Health organisations have called for greater efforts to overcome food insecurity, with new data showing an alarming rate of food shortages among ATSI people.
More than one in five Aboriginal and Torres Strait Islander people live in a household that had run out of food and were unable to buy more, according to new data from the Australian Bureau of Statistics.
The data, from the ABS’ Australian Aboriginal and Torres Strait Islander Health Survey, reveals this is six times that of non-Indigenous people.
The report shows that Aboriginal and Torres Strait Islander people living in remote areas were more likely than those in non-remote areas to be living in a household that had run out of food and couldn’t afford to buy more (31% compared with 20%).
Australian Red Cross, the Dietitians Association of Australia and the Public Health Association have joined forces to express concern at the new figures and what this means for the health and wellbeing of individuals, families and communities across Australia.
“These findings are troubling. They match the growing concerns from Aboriginal and Torres Strait Islander staff at Red Cross who are working in partnership with their communities and are alert to this growing problem,” says Melissa Gibson, Manager of Youth, Families and Communities with Australian Red Cross.
“It confirms it’s a complex issue that we must face together for any chance to effectively close the gap.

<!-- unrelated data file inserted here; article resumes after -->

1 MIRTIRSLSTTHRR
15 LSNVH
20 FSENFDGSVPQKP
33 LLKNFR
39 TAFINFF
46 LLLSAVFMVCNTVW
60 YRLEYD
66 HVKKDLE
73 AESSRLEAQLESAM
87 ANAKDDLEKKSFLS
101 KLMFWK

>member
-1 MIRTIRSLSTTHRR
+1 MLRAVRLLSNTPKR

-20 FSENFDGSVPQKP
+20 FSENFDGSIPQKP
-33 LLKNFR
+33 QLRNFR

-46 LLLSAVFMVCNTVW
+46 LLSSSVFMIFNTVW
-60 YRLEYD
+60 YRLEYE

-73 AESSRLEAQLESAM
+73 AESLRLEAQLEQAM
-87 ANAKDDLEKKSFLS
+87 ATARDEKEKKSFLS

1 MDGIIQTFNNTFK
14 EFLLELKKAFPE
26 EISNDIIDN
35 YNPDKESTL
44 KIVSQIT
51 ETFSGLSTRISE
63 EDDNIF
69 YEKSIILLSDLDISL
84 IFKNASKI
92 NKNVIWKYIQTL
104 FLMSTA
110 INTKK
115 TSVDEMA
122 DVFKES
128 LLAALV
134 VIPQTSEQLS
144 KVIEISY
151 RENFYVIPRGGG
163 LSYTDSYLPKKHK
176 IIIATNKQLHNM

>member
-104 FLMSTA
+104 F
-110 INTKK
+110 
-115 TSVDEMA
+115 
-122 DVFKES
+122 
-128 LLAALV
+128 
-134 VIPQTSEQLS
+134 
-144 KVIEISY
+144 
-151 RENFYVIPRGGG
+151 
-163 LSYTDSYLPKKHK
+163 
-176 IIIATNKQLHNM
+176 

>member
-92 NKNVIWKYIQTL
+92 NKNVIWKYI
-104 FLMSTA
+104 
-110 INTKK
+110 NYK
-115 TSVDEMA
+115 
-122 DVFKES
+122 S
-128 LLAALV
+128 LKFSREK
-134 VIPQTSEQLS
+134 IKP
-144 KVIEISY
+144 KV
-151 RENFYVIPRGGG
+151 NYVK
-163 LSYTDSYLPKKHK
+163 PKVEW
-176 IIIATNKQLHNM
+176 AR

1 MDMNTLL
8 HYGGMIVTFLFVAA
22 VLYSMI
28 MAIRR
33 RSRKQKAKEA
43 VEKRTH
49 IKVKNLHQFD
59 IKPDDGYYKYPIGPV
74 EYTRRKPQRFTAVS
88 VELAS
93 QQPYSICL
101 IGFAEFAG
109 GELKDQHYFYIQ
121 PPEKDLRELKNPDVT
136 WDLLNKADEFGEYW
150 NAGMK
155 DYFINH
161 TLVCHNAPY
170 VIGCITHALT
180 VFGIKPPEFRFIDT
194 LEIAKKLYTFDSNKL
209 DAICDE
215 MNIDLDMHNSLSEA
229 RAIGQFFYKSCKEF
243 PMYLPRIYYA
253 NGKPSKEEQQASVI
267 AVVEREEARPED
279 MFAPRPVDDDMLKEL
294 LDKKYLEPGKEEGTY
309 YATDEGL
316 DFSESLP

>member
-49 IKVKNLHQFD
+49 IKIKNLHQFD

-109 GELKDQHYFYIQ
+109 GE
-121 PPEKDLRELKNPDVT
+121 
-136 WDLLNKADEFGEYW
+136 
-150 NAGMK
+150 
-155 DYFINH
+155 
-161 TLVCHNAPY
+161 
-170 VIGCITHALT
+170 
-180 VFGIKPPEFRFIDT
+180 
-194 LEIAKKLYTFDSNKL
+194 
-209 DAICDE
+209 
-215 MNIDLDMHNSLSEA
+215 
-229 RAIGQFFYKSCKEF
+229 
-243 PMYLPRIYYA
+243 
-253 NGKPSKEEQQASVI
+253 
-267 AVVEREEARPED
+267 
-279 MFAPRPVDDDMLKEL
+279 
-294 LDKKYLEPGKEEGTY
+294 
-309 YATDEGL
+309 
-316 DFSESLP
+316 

“Communities want to work on this and today (Tuesday 24 March) in Port Augusta the local Red Cross team is convening a community forum on food security, bringing people together to identify local issues, actions and solutions.
“Creating effective solutions involves local people and can make an impact to strengthen culture, health and capacity. Local communities need to work on this but all levels of government and business must also be at the table.”
Claire Hewat, CEO of the Dietitians Association of Australia, says the differences in food security between Aboriginal and Torres Strait Islander and non-Indigenous populations is worrying, as being able to access nutritious food has a huge impact on overall health.
‘While this data shows the average overall energy, or kilojoule, intake for Aboriginal and Torres Strait Islander men and women appears to fall within normal levels, we’re concerned about the diet quality,” Hewat says.
‘For instance, this data shows that fruit and vegetable intake is lower in Aboriginal and Torres Strait Islander people, and discretionary foods and drinks – those with very little nutritional value – make up 41 per cent of total energy intake.”
PHAA Chief Executive Officer Michael Moore said: “Food is a basic human right for everyone, yet the ABS data shows that food insecurity is dependent on where you live in Australia. We know that food costs more in rural, regional and remote communities, and healthy food – such as fresh fruit and vegetables – is particularly expensive compared to in major Australian cities.
“This is staggering evidence of food inequity in Australia. Australians who are most likely to suffer food insecurity are low income earners, the underemployed, less educated and people living in remote areas. In a country as rich as Australia these results are unacceptable.
“The evidence also shows that Indigenous Australians are disproportionately affected. Traditionally Aboriginal and Torres Strait Islander people got their food from local and sustainable sources that were extremely high in nutritional value.
“This was then significantly disrupted by white settlement and continues to be, with unacceptable results that contribute to the gap in health, social and other outcomes.”